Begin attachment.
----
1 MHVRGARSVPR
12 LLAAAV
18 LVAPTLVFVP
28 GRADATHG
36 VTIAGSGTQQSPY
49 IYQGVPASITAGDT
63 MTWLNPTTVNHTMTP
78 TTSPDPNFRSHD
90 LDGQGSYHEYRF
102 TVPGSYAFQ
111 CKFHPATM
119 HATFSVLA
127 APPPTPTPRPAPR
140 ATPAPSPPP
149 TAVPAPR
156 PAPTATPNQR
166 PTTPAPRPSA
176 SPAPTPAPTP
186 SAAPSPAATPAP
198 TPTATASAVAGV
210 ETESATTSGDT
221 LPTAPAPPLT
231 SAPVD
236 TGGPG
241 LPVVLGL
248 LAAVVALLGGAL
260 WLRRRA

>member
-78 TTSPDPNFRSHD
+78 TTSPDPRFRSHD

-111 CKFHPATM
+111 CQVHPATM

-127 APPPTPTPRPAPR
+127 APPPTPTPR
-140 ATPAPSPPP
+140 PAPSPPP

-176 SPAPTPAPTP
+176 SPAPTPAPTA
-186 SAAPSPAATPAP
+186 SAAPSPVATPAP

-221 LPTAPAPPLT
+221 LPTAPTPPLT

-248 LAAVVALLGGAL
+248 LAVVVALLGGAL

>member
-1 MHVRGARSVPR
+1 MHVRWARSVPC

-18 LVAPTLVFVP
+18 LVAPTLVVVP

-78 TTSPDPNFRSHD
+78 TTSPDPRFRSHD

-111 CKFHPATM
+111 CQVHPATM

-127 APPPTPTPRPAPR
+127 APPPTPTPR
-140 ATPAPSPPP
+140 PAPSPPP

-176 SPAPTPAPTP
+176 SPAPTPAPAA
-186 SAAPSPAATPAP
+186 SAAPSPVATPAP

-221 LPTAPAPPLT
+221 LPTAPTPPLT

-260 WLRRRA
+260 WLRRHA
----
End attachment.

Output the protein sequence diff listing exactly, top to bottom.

1 MHVRGARSVPR
12 LLAAAV
18 LVAPTLVFVP
28 GRADATHG
36 VTIAGSGTQQSPY
49 IYQGVPASITAGDT
63 MTWLNPTTVNHTMTP
78 TTSPDPNFRSHD
90 LDGQGSYHEYRF
102 TVPGSYAFQ
111 CKFHPATM
119 HATFSVLA
127 APPPTPTPRPAPR
140 ATPAPSPPP
149 TAVPAPR
156 PAPTATPNQR
166 PTTPAPRPSA
176 SPAPTPAPTP
186 SAAPSPAATPAP
198 TPTATASAVAGV
210 ETESATTSGDT
221 LPTAPAPPLT
231 SAPVD
236 TGGPG
241 LPVVLGL
248 LAAVVALLGGAL
260 WLRRRA

>member
-78 TTSPDPNFRSHD
+78 TTSPDPRFRSHD

-111 CKFHPATM
+111 CQVHPATM

-127 APPPTPTPRPAPR
+127 APPPTPTPR
-140 ATPAPSPPP
+140 PAPSPPP

-176 SPAPTPAPTP
+176 SPAPTPAPTA
-186 SAAPSPAATPAP
+186 SAAPSPVATPAP

-221 LPTAPAPPLT
+221 LPTAPTPPLT

-248 LAAVVALLGGAL
+248 LAVVVALLGGAL

>member
-1 MHVRGARSVPR
+1 MHVRWARSVPC

-18 LVAPTLVFVP
+18 LVAPTLVVVP

-78 TTSPDPNFRSHD
+78 TTSPDPRFRSHD

-111 CKFHPATM
+111 CQVHPATM

-127 APPPTPTPRPAPR
+127 APPPTPTPR
-140 ATPAPSPPP
+140 PAPSPPP

-176 SPAPTPAPTP
+176 SPAPTPAPAA
-186 SAAPSPAATPAP
+186 SAAPSPVATPAP

-221 LPTAPAPPLT
+221 LPTAPTPPLT

-260 WLRRRA
+260 WLRRHA